If I like the idea of having little check-ins with my partner throughout the day via text, email, or a quick phone call at lunchtime, but I am INSECURE about wanting that, and I tell myself I SHOULDN'T be that way, and that's NEEDY, and EMBARRASSING, and WHAT'S WRONG WITH ME, then there's all this internal conflict which will eventually manifest as external conflict.

Because I want more communication but think it's wrong. And I probably feel very uncomfortable articulating it. And I am very busy rejecting that part of myself, so I imagine he'll probably reject it too. And I have labeled it in such a negative, shitty, unacceptable way that I can't even bear the fact that I'd like a "Hey good morning!" text every once in awhile.

Buttttt, if I'm super-duper comfortable with those wishes and ways of being? If I stop labeling myself as needy and just admit to myself (and anyone else who matters) that yeah, I dig consistent communication. That's how I roll. I need someone who can give me that, period, end-o-story.


I know what I need. He knows what I need. Smooth(er) sailing.

When you can get friendly with your insecurities, they stop feeling like insecurities. They just start feeling like any other trait, preference, quality, or quirk. 

3) Go on, hand-write a stream-of-consciousness letter to Insecurity X.

This exercise busts. down. doors.

When we single out a certain insecurity, and look it square in the eye, and have to actually communicate our thoughts and feelings with/on/about/to it? It's a recipe for big fat transformation.

Being at odds (insecure) with any part of yourself is like getting in a stupid fight with your best friend and holding that grudge for years. It'll kill you.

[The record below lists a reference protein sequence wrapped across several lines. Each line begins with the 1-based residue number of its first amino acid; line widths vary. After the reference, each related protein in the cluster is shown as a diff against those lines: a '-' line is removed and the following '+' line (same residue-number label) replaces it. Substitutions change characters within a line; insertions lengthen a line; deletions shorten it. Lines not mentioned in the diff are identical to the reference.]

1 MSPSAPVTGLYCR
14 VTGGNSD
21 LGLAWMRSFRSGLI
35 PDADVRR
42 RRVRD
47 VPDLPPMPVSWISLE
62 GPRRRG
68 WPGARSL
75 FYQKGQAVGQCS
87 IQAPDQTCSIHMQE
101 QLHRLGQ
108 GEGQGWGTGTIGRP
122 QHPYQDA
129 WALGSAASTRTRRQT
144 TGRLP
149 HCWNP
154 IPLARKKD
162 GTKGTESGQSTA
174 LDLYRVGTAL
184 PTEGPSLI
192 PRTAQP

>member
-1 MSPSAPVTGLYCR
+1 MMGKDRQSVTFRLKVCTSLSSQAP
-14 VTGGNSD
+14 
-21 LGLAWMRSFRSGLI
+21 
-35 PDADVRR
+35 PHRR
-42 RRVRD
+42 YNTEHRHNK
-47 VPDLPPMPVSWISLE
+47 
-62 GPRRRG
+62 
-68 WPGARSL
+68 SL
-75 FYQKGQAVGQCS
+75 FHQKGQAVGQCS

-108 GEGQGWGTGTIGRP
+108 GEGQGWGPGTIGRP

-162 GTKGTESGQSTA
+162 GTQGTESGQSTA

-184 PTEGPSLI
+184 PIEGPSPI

In your heart you know it was a stupid fight, you're not even sure what it was about...but dammit, you're still mad. And you're just upset. And your feelings are hurt and it's their fault.

Then the two of you get in a room together and within seconds of seeing one another you're half-laughing-half-crying because oh my gosh you forgot how much you LOVE each other and you've MISSED her and how did you let this go on for so long?!

That's what it feels like to come home to yourself. To stop rejecting and wishing away any part of yourself. To sit across the table from your deepest insecurity and have a conversation with it allows you to suddenly remember - oh yeah, I don't hate me. I LOVE ME.

It's an opportunity to hug every ounce of yourself and declare, "I'm sorry I've been so mean. I'm sorry I've misunderstood. I'm sorry I've been blaming you for what's wrong. You're not what's wrong. You're just little old me. We're in this together. Let's stop fighting forever, please."

A fight with your insecurities is a fight with YOU. And fighting with yourself is simply exhausting, frustrating, painful, and stupid. So settle in somewhere cozy with pen and paper, get quiet in your soul for a moment and write it out.

Dear Shyness...

Dear Too-Scared-to-Commit...

Dear Afraid-of-Rejection...

Dear I've-Slept-With-Too-Many-People...

Get out the feelings and start the healing, bebe-cakes. You deserve your friendship. You deserve your love. Start giving it, and keep giving it.

Cause self-acceptance, ease, and love burst forth from an ENDLESS FOUNTAIN of exciting possibilities. You'll never be able to get enough, and you don't need to. You are the gift that keeps on giving, so quit being so damn stingy, will you? ;)